It’s not enough for Apple to sell ten million iPods this year. If all of those iPods last as long as is technically possible, there won’t be enough demand for iPods next year to keep the company profitable. Some people will upgrade because they have to have the latest model, but most people aren’t willing to part with a couple hundred dollars simply to have a product that does the same thing as one they already possess.
Now, Apple – and GM, IBM, General Electric, etc – could do the environmentally smart thing: which is to produce a large volume of a new product on its initial release and then dramatically scale back production when demand starts to dwindle. They could make their products as modular as possible, so that people could simply buy a new battery or memory card instead of a whole new iPod. And they could only release a new product when there is a significant technological leap forward. This would reduce waste and resource consumption considerably.
But it would also reduce profits.
That means fewer jobs, less money circulating and economic decline. So if you’ve ever felt that there’s a tension between those policies that create more jobs and those policies that preserve the ecosystem, that’s because there is. One inevitably comes at the expense of the other. To create more jobs, we have to increase consumption to justify greater levels of production, which means we have to use more resources at a faster rate, expend more energy and create more pollution. To reduce pollution and conserve resources, we have to scale back production, which means fewer jobs.
That’s why you don’t see any real push toward better environmental policy outside of the band-aid solutions of mandatory recycling programs and legislation that requires office buildings to turn off their lights after a certain hour; policy makers know that any real progress on this front would require a fundamental shift in the way we think about economics.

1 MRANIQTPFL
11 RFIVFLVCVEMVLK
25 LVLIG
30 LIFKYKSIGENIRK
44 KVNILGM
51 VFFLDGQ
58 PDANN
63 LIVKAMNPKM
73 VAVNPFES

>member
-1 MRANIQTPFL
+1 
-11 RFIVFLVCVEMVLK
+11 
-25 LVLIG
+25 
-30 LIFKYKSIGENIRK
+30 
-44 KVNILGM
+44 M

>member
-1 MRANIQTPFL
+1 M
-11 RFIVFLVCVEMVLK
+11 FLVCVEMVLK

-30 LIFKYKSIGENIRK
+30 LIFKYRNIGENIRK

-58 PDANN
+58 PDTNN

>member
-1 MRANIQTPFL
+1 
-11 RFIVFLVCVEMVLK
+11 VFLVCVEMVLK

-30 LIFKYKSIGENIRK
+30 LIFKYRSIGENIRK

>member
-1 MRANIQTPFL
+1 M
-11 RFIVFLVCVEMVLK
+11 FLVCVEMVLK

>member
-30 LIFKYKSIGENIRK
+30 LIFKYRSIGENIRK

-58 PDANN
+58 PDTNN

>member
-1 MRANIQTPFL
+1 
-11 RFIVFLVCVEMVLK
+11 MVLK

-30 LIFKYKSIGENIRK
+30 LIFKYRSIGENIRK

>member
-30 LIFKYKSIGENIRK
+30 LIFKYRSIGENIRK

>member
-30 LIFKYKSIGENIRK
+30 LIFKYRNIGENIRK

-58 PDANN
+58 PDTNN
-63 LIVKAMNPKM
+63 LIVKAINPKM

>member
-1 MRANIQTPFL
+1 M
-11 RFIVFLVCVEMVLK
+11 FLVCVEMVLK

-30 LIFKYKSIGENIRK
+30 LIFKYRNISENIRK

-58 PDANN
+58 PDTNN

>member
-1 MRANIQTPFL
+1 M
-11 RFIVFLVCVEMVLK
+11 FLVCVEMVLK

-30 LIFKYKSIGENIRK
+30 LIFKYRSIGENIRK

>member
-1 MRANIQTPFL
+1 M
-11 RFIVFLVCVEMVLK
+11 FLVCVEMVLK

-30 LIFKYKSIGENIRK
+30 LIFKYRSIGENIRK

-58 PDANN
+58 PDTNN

That’s why people cling to the status quo.
Liberals like to tell people that we can have the best of both worlds, that it’s quite possible to go green and still make a buck. They’re wrong. Sure, there’s the odd story of the genius who made a killing by developing a biodegradable alternative to Styrofoam, but preventing an environmental disaster means change on a societal level. It means minimizing waste.
Conservatives like to tell people that we have to choose between the green agenda and a healthy free-market economy. They’re wrong. We don’t get a choice. Conservative logic, when applied to medicine, would look like this.
A man in his late thirties is diagnosed with skin cancer and offered a range of possible treatments by his doctor. Instead of choosing a treatment plan, he decides to insist that cancer doesn’t exist. He’ll be fine because there’s no such thing as cancer. All those MRIs and biopsies were just an elaborate scam to rob him of his hard-earned money.
He can deny the existence of cancer all he likes; that doesn’t change the fact his body is rotting form the inside out. He will die, and without treatment, he will die soon. Global warming and resource depletion are hard, fast, immutable realities. They cannot be changed by wishing them away.
So how do we deal with the fact that saving our planet means destroying our economy?
Stay tuned, kids.
More on that next week.
Hey, looking for some great fiction? Check out Symbiosis, the book reviewers have called the illegitimate love child of Star Trek and Buffy.
Now available on Kindle
It’s had some great reviews!